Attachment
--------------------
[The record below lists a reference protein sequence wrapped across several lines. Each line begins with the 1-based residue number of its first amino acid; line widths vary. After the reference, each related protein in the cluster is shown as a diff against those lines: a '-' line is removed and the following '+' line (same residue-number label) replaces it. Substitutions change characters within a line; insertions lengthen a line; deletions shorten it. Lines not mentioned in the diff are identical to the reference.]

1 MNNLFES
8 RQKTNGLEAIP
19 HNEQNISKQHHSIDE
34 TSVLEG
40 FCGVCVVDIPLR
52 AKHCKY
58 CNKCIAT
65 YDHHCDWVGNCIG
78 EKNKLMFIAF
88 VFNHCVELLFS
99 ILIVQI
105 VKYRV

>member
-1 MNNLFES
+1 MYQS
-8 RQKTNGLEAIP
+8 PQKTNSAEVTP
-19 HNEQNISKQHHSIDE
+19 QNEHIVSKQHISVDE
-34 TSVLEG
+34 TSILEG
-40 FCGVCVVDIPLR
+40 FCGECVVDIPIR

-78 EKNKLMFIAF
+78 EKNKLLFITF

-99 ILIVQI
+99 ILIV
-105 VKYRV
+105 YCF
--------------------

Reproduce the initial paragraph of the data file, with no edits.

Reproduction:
[The record below lists a reference protein sequence wrapped across several lines. Each line begins with the 1-based residue number of its first amino acid; line widths vary. After the reference, each related protein in the cluster is shown as a diff against those lines: a '-' line is removed and the following '+' line (same residue-number label) replaces it. Substitutions change characters within a line; insertions lengthen a line; deletions shorten it. Lines not mentioned in the diff are identical to the reference.]